Written by Zac Platt.
Already a hugely ambitious film property, Marvel Studio’s Avengers franchise is now expanding onto the small screen, and to be kicked off with television royalty Joss Whedon no less! There’s a lot of hype surrounding Marvel’s Agents of S.H.I.E.L.D., and for the most part, it delivers. The pilot definitely relies too heavily on its brand and it has a surprising amount of trouble establishing a point of difference from similar shows. These problems are fairly typical of a pilot and, quibbles aside, I’m still very excited to see where this series will go.
Straight off the bat, Agents is a tonne of fun. Whedon’s go-to bouncy dialogue helps the script feel like an extension of Iron Man or The Avengers. It’s not necessarily natural, but it’s certainly humanizing; even if the quips are laid on a little thick sometimes. Though these light-hearted moments work fine, the more dramatic scenes are a bit more hit or miss. Parts of the episode are overwritten, especially the antagonist’s monologues. One of the episode’s most profound moments is immediately dismissed by it being unnecessarily explained.
More successful is the decision to make Agents a grounded view of the superhero world. A television series is never going to have the budget of Marvel’s blockbusters, so it can be a little jarring that it’s so clearly set in the same universe. But the scaled down feel is justified by making this about the man on the street. At first the pilot appears to be setting up a new superhero to save the day, but instead it becomes a story about inadequacy and not knowing your place in the world. Agents isn’t trying to compete with The Avengers, it’s putting a lens over the societal consequences of a world with super-soldiers, Hulks and Norse deities.
Clark Gregg’s lovable Phil Coulson managed to shine amongst the mega-cast of Avengers, so naturally he’s one of the most engaging characters here. He’s playful and enthused about the world he finds himself in, but the second someone discusses acceptable losses he takes charge and this defines himself as the show’s hero. It’s a nice dynamic that proves Coulson’s worth for when the show’s stakes inevitably build. Agents also does well to build a sense of mystery about how he came back from the dead. It’s a difficult task to make the audience accept his resurrection while giving that moment in Avengers the weight it deserves, but Agents gets it right.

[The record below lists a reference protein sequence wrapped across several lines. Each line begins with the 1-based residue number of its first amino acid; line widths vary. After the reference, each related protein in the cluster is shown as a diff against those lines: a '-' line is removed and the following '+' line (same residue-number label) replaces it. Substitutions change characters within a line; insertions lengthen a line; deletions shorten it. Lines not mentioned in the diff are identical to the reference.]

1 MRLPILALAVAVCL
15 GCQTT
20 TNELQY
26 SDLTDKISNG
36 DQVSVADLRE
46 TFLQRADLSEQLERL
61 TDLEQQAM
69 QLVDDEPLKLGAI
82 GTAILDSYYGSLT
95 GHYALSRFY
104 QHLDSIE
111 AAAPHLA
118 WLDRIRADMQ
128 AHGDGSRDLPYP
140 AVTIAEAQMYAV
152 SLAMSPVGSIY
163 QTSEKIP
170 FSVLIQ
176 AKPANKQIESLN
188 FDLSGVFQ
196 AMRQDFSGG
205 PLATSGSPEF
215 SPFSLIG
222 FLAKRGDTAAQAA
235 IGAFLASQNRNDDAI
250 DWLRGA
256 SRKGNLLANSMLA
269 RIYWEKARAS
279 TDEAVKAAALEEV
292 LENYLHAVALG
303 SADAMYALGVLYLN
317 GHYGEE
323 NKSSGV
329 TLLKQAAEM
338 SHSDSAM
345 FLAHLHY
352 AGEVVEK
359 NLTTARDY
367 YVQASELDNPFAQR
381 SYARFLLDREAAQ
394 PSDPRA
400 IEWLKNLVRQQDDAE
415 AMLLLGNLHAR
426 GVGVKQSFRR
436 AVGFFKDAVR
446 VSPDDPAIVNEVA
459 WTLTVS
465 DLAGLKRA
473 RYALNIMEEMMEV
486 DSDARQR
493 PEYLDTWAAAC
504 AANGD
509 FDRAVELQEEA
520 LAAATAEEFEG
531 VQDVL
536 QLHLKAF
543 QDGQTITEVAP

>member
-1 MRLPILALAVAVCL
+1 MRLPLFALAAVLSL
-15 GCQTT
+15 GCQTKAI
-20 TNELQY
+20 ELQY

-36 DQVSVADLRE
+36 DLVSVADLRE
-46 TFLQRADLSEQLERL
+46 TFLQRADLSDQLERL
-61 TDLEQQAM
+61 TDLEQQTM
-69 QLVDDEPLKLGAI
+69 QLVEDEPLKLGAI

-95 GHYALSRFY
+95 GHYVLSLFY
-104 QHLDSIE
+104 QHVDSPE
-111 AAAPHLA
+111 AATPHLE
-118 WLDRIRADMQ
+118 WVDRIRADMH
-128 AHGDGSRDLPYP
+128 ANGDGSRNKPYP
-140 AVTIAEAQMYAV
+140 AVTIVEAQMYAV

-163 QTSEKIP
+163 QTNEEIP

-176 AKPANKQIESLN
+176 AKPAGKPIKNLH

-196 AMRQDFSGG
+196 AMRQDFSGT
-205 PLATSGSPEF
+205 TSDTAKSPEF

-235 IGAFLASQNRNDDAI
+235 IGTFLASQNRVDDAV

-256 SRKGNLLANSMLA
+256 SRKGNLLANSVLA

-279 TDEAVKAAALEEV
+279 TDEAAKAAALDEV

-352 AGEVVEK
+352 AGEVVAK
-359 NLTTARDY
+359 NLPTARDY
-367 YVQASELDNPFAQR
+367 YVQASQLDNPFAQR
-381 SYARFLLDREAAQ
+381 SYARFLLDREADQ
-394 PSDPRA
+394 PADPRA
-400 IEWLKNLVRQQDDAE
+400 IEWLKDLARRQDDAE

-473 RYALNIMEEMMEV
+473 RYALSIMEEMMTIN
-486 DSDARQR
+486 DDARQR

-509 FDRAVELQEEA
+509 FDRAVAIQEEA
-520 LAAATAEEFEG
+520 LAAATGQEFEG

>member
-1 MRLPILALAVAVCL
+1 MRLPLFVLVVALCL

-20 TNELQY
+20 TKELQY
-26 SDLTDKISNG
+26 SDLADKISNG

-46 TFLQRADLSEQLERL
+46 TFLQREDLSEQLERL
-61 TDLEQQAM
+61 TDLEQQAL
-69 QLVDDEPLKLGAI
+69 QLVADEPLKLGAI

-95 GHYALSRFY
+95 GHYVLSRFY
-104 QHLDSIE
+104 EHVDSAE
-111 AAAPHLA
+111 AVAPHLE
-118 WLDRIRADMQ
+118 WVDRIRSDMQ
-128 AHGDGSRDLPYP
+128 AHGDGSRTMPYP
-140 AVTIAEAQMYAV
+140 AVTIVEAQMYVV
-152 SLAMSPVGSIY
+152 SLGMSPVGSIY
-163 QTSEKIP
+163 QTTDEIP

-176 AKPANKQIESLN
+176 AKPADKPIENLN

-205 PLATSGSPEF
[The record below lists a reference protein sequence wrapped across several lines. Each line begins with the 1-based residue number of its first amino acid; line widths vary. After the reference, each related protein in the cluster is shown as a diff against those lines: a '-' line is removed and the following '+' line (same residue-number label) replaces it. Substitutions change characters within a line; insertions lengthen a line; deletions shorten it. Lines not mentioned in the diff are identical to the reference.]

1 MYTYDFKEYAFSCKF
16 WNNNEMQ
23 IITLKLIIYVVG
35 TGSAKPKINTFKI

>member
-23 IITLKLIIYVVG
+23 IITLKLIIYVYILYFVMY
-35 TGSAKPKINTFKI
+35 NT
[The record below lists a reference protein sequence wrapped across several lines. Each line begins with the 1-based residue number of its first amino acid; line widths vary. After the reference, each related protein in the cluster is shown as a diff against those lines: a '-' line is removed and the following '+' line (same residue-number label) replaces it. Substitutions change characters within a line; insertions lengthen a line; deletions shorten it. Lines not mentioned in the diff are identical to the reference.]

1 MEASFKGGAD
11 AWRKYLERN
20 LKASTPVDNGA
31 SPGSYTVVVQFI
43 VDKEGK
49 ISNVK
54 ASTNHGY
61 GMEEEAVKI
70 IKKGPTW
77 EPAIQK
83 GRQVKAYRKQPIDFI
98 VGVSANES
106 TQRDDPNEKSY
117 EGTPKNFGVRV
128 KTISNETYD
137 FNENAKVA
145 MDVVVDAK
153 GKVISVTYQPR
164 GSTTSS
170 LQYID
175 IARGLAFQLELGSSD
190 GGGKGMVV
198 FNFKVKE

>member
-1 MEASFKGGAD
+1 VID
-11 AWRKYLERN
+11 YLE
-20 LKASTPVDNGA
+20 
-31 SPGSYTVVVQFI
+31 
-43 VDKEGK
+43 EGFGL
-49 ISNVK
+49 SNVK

Superhero groupie / anti-government activist Skye (Chloe Bennet) is similarly upbeat and excitable. She hasn’t quite earned her place to the same degree, leaving the character insisting on her adorableness, but there’s definitely the potential for her to grow to a more memorable regular. Brett Dalton’s Grant Ward is more of a problem. Presented as the no-nonsense straight man for the show’s quirkier cast, he’s a poor choice for an anchor. However, he could become and asset later if the writers are brave enough to make him the ‘greater good’ protagonist and tap into the potential conflict of this philosophy with Coulson’s.
Also on the team is Melinda May (Ming-Na Wen), an ex-agent coming back into action. May’s alluded-to reputation presents her as the veteran of the team. There’s clearly some interesting backstory, but it doesn’t appear Agents is in a rush to explore it. Finally are the scientists; Leo Fitz (Iain De Caestecker) and Jemma Simmons (Elizabeth Henstridge), who specialize in technology and biology respectively. They’re a cookie-cutter inclusion, clearly there to provide exposition to the audience as they banter back and forth. That being said, they haven’t had much screen time yet so it may be a bit unfair to dismiss their worth so quickly.
Marvel’s Agents of S.H.I.E.L.D. isn’t quite the burst out of the gate some were expecting, but the issues it does have will likely subside over time. The sense of fun and freedom it has promises a huge amount of longevity, there’s no clock hanging overhead like there is with shows such as Homeland or Dexter. It’s a wide open road, and as long they can move past these hiccups and set themselves apart from similar offerings, Agents has the potential to be the next big thing on TV.
THE REEL SCORE: 7/10 – STICK WITH IT